On My Bookshelf: Old Man’s War

My readers here may be surprised with this dip into military science fiction. John Scalzi’s Old Man’s War is neither a walk in the park nor a mindless kowtow to the gods of war. It’s a well-regarded book, especially by fans, nearly pulling off a rare feat in the 2006 Hugo Awards–a first time author winning best novel.

I would give it an entertaining 3 out of four stars. The author maintains a good pace, explores a changing main character, plots well, and draws in some earlier insights and observations to move the story to a satisfying conclusion. No mean ability, given that many experienced sf writers get so far afield in the tales they tell that they can’t find a good way to wrap it all up.

The main premise we’re given is that the space military recruits people at age 75 to fight in the infantry of a humans-versus-the-galaxy campaign. The essence of a person’s mind–personality, memories, knowledge, and such–are downloaded into genetically modified human bodies that are much younger and much tougher to kill. (Though recruits are warned that they have a one-in four or five chance of making it to the end of their ten-year enlistment period. Warned after they enlist, to be accurate.)

The new body and the computer in it help recruits communicate with other soldiers, utilize their weapons, and hopefully, due to their maturity and experience, make better soldiers than late adolescents.

John Perry, protagonist, is a widower. The book follows him as he absorbs his military training, makes friends, loses friends, and experiences the moral insensitivity of violence. Due to a combination of personal intelligence and adaptability, plus sheer dumb luck, he survives all his battles, gets a few medals, gets promoted to the officer corps, and almost gets the woman. His insights and exploits enable humankind to win a very key battle and gain an important insight into galactic society.

Religion? Not any to speak of. But the exploration of placing people in strange bodies for a second go at life is an intriguing one. Not without religious or philosophical implications. I pondered how my faith would be affected by the experiences of the characters in this book?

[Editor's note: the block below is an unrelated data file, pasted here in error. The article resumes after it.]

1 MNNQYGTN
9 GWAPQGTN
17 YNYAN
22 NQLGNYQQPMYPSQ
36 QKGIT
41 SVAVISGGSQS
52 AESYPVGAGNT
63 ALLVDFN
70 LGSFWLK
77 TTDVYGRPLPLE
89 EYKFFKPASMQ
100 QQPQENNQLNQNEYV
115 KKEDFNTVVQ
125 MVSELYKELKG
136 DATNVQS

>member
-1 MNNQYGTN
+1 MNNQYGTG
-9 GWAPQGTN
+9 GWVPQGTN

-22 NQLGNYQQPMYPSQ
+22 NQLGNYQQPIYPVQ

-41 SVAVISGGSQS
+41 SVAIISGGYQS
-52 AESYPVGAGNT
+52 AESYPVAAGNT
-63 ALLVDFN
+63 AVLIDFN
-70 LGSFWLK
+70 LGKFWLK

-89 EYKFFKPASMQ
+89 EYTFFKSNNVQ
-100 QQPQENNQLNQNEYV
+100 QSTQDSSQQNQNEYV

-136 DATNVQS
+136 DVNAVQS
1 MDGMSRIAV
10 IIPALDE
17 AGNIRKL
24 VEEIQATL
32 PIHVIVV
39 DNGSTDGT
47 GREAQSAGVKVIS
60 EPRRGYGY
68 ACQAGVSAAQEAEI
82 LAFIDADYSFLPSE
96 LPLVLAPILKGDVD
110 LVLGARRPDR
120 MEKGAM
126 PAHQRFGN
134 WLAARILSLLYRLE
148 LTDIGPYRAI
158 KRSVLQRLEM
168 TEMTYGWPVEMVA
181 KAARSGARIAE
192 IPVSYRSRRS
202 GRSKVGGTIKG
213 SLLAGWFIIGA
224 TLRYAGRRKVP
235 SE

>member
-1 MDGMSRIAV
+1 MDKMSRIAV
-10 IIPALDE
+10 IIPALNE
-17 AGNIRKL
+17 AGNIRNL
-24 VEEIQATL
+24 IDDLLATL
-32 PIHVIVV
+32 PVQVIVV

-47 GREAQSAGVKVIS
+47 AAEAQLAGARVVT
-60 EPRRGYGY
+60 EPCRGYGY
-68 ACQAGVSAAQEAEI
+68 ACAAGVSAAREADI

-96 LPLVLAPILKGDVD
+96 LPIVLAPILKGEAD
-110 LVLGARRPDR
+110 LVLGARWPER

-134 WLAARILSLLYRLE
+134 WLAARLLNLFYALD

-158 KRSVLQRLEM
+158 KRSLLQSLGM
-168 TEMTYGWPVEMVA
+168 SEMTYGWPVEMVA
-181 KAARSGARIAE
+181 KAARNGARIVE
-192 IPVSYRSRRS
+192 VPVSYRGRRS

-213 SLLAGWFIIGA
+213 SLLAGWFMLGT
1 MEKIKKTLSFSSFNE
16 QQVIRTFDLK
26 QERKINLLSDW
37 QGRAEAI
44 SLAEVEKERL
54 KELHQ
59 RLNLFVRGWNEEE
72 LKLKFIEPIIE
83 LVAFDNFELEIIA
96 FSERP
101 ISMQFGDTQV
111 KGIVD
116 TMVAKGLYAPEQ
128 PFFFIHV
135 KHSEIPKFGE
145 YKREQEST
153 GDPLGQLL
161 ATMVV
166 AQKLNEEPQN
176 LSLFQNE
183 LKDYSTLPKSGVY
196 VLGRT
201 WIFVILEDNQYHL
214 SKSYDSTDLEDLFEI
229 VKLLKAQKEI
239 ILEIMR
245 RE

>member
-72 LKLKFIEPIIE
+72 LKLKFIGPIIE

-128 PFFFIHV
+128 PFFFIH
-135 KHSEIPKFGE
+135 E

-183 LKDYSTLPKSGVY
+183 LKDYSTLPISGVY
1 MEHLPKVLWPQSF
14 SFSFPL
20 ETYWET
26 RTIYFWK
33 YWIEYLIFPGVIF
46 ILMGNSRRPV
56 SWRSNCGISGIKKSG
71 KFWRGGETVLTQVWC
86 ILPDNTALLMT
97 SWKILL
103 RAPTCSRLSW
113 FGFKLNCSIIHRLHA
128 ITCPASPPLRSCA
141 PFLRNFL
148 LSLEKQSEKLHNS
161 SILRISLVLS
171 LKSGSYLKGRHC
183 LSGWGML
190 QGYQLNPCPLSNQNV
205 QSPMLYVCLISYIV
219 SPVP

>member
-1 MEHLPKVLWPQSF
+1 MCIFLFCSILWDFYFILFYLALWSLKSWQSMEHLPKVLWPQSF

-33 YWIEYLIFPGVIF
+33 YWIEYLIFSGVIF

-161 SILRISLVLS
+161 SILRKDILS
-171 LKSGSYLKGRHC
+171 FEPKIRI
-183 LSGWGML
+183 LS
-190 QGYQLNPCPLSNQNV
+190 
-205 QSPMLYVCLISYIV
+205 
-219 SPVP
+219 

The book has two problems.

Militaries traditionally recruit from the young, and not only because they are more physically fit. Young adults, especially young males are more pliable and certain tendencies of immaturity can be more easily exploited into a controlled violence within a template of obedience. I find it hard to believe that elderly adults with a lifetime of experiences, would be cowed so easily into being a mindless infantry chewed up (literally) by opposing forces.

To his credit, Mr Scalzi raises the question of the waste of waging war. It is indeed easier to send in a military than to engage in diplomacy and understanding. Spend untold millions of lives–why not? The geezers were all going to die off soon anyway.

The second problem is with waging war across the gulf of interstellar space. Space is not about sailing across a very wide ocean, say the Atlantic. Space is not about landing on some far shore to fight bad guys, say the Nazis. Within the solar system, the separation between the Earth and another planet is immense, a whole order of magnitude higher than conducting any modern war on this planet.

Warring for planets simply makes no sense. With the wealth and technology on display from human spacefaring civilization, people could more easily hollow out a fleet of asteroids and live safely on the inside, away from prying eyes. Recruit old people as workers, if one must.

Mr Scalzi pays obvious tribute to Robert Heinlein. And Heinlein can be forgiven his attempts to put a World War II feel into his fiction back in the 50′s. We simply didn’t know any better then.

Today, we know it makes no sense for human beings to lift themselves out of Earth’s gravity well only to sink themselves into another one even when they find a pretty planet at the bottom of it. But most readers and writers still think of it that way.

Good book. There are three or four sequels out. I don’t think any of them lofted to best novel nominations, so I think I’m going to stop here. John Scalzi has written other novels outside of this universe. I think I’m going there next time.

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About catholicsensibility

Todd and his family live in Ames, Iowa. He serves a Catholic parish of both Iowa State students and town residents.
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